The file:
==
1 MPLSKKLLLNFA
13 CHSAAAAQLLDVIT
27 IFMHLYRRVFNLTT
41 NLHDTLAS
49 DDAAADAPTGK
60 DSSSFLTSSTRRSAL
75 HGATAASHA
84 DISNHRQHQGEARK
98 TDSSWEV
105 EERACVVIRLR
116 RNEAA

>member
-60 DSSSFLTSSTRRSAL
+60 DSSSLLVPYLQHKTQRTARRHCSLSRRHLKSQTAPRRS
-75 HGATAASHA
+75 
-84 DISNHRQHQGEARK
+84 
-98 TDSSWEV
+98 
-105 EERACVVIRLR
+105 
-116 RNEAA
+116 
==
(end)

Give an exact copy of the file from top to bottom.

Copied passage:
1 MPLSKKLLLNFA
13 CHSAAAAQLLDVIT
27 IFMHLYRRVFNLTT
41 NLHDTLAS
49 DDAAADAPTGK
60 DSSSFLTSSTRRSAL
75 HGATAASHA
84 DISNHRQHQGEARK
98 TDSSWEV
105 EERACVVIRLR
116 RNEAA

>member
-60 DSSSFLTSSTRRSAL
+60 DSSSLLVPYLQHKTQRTARRHCSLSRRHLKSQTAPRRS
-75 HGATAASHA
+75 
-84 DISNHRQHQGEARK
+84 
-98 TDSSWEV
+98 
-105 EERACVVIRLR
+105 
-116 RNEAA
+116 